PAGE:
Fred Gardaphé: It’s a book, so it’s hard to describe in a few words. Every book I write answers questions that I need to have answered. For this one, it was, what is Italian American literature, if there is one, and why aren’t there any books out there on the subject. This book happened when I was in graduate school, doing research for my master’s thesis on Walt Whitman. As I was walking to the shelves that held his books in the stacks of Memorial Library at the University of Chicago, I passed E. 184, and Rose Basile Green’s The Italian American Novel caught my eye. I grabbed it and read the whole book sitting in those stacks. I had been in Italy the previous summer and was well into my born-again-Italian phase. That book was the start and that’s when I decided I was going to take her work further through my own. In my study, I had wanted to create a more sophisticated approach to the reading of these novels. The first thing I did was to track down nearly all the novels about which she wrote and read them. My goal was to read every novel ever written by an American of Italian descent; while I don’t think I ever really achieved that goal, I read hundreds and my responses began bubbling over and found their way into a systematic study that I created based on the philosophy of thinkers such as Giambattista Vico and Antonio Gramsci. Helped by the criticism of other ethnic American literatures, I began to formulate an approach to the study and interpretation of Italian American literature. I applied that framework to several works that reflected the reach of Italian American writers over the twentieth century. While I couldn’t do the work at the University of Chicago, I did find a way to do it at the University of Illinois at Chicago. I was motivated enough to make the transition and get the work done. Then I sent it off to Duke University Press and the rest is literary history.
L’Idea Magazine: What is your 2006 book “From Wiseguys to Wise Men” about?
Fred Gardaphé: The is the academic public face of my life. When I wrote this, I was just getting into psychotherapy for the first time in my life; just so happens it was during the same time that The Sopranos first aired, and as I was watching it, I remember saying to myself; that’s not what a real gangster would do in therapy. So I started wondering what it would be like to tell my life story, and because I was still afraid to do so, for many reasons. I thought I could approach the subject from an academic perspective to explain why everyone was so obsessed with the gangster figure in storytelling, from news accounts to Hollywood films. I remember when I gave my first talk on the subject at St. John’s University in Queens, a New York judge was in the audience, and after the talk, we happened to meet each other in the bathroom, and he told me that I shouldn’t waste my skills and time on the gangster figure when there were so many good things about Italian culture that could be explored. I asked him, “Is cancer a bad thing?” And he said certainly it was. Then I replied, “Would you tell a doctor to stop researching cancer because it was a terrible thing to dwell on?” He looked at me, quite puzzled, and said, “What are you getting at?” I left him with, “Well if the gangster figure is the cancer of Italian American culture, shouldn’t someone try to figure out why?” That became my impetus to study the figure of the gangster in storytelling from myth to non-fiction and then fiction. I put forth a theory that the gangster was an archetype, the type that Freud and Jung used to explain human behavior, and followed it through an overview of the films, stories, and paintings in which the gangster played a major role, explaining along the way why this figure continued to capture the imagination of artists and their audiences for centuries. I wanted to put it all into some perspective into the understanding of how models of masculinity required this figure and end by providing a sense of why this happened and what might happen if we spent as much time promoting the wise men of our culture.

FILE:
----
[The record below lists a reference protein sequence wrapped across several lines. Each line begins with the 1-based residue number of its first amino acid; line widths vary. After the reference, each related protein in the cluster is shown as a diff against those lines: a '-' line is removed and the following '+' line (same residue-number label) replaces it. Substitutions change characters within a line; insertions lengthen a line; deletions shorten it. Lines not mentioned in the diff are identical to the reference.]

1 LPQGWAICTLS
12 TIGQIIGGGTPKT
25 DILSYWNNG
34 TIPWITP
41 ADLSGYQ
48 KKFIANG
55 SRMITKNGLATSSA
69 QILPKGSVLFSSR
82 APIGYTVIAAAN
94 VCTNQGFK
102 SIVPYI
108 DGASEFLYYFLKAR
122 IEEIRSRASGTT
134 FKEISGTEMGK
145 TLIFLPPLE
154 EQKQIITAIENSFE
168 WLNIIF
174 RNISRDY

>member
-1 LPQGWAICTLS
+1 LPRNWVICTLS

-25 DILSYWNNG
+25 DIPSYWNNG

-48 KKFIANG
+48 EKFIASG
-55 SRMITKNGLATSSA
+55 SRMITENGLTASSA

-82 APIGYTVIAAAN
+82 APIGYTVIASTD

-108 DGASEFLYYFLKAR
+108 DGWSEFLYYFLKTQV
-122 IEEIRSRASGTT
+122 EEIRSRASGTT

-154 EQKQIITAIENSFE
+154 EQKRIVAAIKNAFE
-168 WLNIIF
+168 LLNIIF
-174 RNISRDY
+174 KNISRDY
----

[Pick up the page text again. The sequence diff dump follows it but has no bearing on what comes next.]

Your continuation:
L’Idea Magazine: Is “Leaving Little Italy: Essaying Italian American Culture” about the changes in Italian American society or is there more about it?
Fred Gardaphé: This was a transition book for me, as I moved from literary studies into studies of the social sciences. I wanted to explain how culture continues to live when the place it was created was gone. My mother’s father and mother lived in Italy; they moved to the U.S. and lived in what was called “Little Italy,” where my parents and I grew up. By the time I had my own children, that place had changed and so they grew up in the plain, old U.S. I wanted them to have a sense of what it was like and so began the book with a literary-historical overview of the experiences of the first and second generations of Italian immigrants and their children, moved into a discussion of how Italian identities were shaped by elements of race, class, gender, sexuality, and foods. I put to work my earlier studies of history, sociology, psychology and so much more. The book was born in talks and articles I had earlier presented and published, and as I reworked them they coalesced into the book.